March 23, 2006
By OSHRAT CARMIEL, Courant Staff Writer
Mayor Eddie A. Perez has largely been
able to have his way as he navigates the tricky waters of Hartford
But his latest move may backfire on
Perez's effort to shut a political
rival out of the statewide Democratic nominating convention has
sparked a complex dispute that now threatens to rob Hartford of
any representation at the convention.
And it's all happening just when Perez
is trying to help Stamford Mayor Dannel P. Malloy win the nomination
for governor. It was only Monday that Perez, who has been rumored
as a potential running mate, publicly embraced Malloy at a city
hall press conference.
But if the dispute is not resolved
by March 28, the third-largest delegation to the state convention
could be a no-show, with no say on who the Democratic candidate
for governor, the U.S. Senate or any other public office will be
The matter has elevated a clannish
urban street fight in Hartford into statewide political theater,
as the mayor and his declared nemesis, state Rep. Minnie Gonzalez,
battle this one out under the gaze of party heavyweights.
"It's very unfortunate,"
said John B. Kennelly, a member of Hartford's Democratic town committee,
"that personality differences couldn't be overcome to ensure
that the city of Hartford's delegation was properly selected [Tuesday]
"I do believe that had there been
more of a spirit of compromise, we would not have reached the impasse
we did," he said.
The impasse came down to this: Gonzalez
and her 12-member district of the town committee were completely
excluded from a proposed list of 54 delegates to the state convention
in May. The town chairman, a lockstep ally of Perez, said Gonzalez
and company don't deserve to be delegates.
Their attendance at other Democratic
Party functions has been spotty in recent years, the chairman, Noel
F. McGregor Jr. said.
So Gonzalez and veteran Hartford politico
Nicholas Carbone, another Perez detractor, found a loophole - and
stuck their fists through it.
They discovered that the Hartford Democratic
Town Committee had not updated its party rules with the secretary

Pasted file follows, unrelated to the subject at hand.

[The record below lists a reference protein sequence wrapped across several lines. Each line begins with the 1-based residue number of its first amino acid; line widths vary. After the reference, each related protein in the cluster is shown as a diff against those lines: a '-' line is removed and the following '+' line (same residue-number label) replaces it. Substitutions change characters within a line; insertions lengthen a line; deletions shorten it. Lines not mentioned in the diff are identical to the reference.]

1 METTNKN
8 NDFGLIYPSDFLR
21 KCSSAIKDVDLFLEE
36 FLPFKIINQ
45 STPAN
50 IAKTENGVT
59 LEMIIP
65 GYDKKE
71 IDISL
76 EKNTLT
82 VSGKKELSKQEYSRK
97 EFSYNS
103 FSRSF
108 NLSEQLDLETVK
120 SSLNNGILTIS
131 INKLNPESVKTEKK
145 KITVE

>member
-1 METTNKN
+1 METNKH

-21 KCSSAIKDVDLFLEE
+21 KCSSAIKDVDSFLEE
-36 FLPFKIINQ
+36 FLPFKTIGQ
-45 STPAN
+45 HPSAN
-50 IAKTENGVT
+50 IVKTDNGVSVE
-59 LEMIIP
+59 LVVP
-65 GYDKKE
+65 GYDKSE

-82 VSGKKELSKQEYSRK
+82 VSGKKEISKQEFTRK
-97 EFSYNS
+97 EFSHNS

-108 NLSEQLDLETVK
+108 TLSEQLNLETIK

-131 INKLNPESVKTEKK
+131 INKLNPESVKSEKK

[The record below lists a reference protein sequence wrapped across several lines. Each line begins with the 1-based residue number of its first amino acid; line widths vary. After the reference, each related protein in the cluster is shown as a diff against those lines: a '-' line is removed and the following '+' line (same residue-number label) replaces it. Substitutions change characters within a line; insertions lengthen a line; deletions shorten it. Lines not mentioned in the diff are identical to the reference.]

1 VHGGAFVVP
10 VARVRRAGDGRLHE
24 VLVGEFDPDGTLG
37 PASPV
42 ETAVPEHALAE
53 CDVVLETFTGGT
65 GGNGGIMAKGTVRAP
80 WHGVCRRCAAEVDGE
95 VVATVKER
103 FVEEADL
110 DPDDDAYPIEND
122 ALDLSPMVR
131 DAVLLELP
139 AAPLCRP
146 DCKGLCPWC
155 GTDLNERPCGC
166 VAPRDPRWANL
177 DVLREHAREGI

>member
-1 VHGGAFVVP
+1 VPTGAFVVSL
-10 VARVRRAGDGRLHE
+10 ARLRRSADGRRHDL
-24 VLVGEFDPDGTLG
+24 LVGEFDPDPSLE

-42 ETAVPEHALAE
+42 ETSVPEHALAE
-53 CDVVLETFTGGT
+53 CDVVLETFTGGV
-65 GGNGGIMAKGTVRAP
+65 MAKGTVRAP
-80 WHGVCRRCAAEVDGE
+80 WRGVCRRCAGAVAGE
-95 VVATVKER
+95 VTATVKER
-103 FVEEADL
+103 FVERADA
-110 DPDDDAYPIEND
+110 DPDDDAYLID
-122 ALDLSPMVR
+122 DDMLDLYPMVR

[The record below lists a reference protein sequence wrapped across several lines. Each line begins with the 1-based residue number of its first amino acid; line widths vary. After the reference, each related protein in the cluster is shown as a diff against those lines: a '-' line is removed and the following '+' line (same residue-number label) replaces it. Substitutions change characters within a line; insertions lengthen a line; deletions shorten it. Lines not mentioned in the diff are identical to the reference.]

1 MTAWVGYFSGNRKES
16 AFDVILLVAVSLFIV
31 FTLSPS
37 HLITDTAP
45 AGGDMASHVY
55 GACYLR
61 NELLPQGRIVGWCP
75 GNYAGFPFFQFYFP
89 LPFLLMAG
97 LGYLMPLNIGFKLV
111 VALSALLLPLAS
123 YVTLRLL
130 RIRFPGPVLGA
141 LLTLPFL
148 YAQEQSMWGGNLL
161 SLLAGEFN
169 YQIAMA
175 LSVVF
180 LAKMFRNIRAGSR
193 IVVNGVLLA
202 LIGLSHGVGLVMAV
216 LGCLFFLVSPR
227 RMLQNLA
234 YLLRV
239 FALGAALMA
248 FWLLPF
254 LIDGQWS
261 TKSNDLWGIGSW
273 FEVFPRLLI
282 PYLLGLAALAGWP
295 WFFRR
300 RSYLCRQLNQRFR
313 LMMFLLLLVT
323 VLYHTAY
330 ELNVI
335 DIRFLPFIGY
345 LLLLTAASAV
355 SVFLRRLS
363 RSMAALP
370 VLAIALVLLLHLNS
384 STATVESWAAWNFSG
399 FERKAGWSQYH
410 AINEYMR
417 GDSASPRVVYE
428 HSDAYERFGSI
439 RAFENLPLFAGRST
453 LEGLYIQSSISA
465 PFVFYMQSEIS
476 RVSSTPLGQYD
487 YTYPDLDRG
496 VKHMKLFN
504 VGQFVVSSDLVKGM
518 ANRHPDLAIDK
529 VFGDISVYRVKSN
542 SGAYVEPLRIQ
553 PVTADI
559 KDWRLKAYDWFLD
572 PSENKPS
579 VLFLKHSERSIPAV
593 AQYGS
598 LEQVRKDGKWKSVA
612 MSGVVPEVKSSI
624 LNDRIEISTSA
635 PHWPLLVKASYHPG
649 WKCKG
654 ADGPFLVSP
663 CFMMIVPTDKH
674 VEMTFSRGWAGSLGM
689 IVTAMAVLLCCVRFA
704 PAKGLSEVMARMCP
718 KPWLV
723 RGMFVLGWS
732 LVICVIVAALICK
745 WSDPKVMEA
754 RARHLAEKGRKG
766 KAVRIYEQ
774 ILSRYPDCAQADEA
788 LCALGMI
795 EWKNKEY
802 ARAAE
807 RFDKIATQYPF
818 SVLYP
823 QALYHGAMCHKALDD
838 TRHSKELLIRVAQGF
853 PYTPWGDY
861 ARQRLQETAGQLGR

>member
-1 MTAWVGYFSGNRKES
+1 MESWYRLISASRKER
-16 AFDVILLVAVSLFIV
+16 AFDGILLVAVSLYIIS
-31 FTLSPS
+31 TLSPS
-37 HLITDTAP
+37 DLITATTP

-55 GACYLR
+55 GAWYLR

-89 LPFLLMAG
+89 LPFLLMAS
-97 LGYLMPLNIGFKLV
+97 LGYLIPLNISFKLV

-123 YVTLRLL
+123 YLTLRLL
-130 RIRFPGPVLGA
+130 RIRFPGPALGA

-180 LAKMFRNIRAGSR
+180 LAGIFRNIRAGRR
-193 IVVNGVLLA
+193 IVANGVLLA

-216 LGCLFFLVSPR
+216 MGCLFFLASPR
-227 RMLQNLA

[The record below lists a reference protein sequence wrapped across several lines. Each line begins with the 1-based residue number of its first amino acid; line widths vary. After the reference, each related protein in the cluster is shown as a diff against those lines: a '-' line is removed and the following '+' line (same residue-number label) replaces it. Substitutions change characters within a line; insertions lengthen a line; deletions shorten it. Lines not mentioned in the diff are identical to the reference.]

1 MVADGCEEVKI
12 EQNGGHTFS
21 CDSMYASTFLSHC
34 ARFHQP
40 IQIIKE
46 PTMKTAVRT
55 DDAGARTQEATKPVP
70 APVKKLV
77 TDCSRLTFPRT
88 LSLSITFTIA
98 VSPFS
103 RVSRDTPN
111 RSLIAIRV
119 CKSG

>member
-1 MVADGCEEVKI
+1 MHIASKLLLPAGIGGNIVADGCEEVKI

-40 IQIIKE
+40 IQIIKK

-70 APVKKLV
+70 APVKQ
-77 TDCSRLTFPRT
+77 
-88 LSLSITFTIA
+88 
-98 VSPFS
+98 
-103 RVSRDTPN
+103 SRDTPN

of the state's office since 1983. And so, they said, the party itself
and all of its committee members were illegitimate.
If the illegitimate party were to go
ahead and select delegates, they argued, those delegates would be
illegitimate, too. And the whole illegitimate matter, Carbone said,
would surely end up in court.
The challenge forced Tuesday night's
committee meeting to immediately dissolve without any delegates
selected, leaving prominent Democrats statewide shaking their heads
in disbelief Wednesday. None wanted to be quoted in a newspaper
In this critical week, when every town
in the state is picking delegates to the convention, the question
of who will get the party endorsement - Malloy or New Haven Mayor
John DeStefano Jr. - has political junkies counting heads. The flap
also caused some buzz at both Malloy and DeStefano headquarters,
"Even though there's 1,600 delegates,
most are pretty much locked up by now," said George Jepsen,
former state Democratic chairman. "With fewer and fewer uncommitted
delegates, it becomes a small numbers game. Every delegate counts."
The majority of Hartford's 54 proposed
delegates were expected to commit to Malloy. Even though Gonzalez
backs DeStefano, her inclusion as a delegate would not have altered
the balance of support for Malloy in Hartford.
Malloy campaign manager Chris Cooney
said Wednesday he was sure the matter would be resolved, and when
it was, the result would stay the same. "It would have been
nice to have it locked up at this point - not really for our sake
but for the sake of the political process in Hartford," Cooney
Derek Slap, spokesman for the DeStefano
campaign, took a different spin on the news out of Hartford. "It
represents that there is strong DeStefano support in Hartford,"
Party insiders say the scenario of
Hartford fading to meaninglessness as the Democratic Party gears
up for a fall campaign against Gov. M. Jodi Rell is so extreme it
will no doubt be diffused.
The Gonzalez camp is offering what
it sees as a simple solution. Should the town committee revise its
list to include Gonzalez and her friends, they said, the challenge
might disappear, and the Hartford delegation, with its 54 votes,
would have a smooth path to the state convention.
"The choice on where we end up
on this is in the hands of others," Carbone said Wednesday,
adding, "I would hope that the mayor doesn't act in a stubborn
But Perez did not appear interested
in that solution Wednesday.
"This is a procedural question,"
Perez said. "And we're going to address the procedural question."
"There's plenty of time to do
research," the mayor added. "There's been enough recording
of the information. There's been an election held."
State elections officials Wednesday
could not say for sure what would happen if the dispute ended up
in their hands. A spokesman for the secretary of the state's office
said that the statute of limitations has long passed to file a legal
complaint in court.
They said the matter, most likely,
would have to be resolved by the state Democratic Party. Justin
Kronholm, the party's executive director, said he could not comment
on the merits of the case because it may end up before the party.
Democrats in Hartford will meet again
Reprinted with permission of the Hartford Courant.
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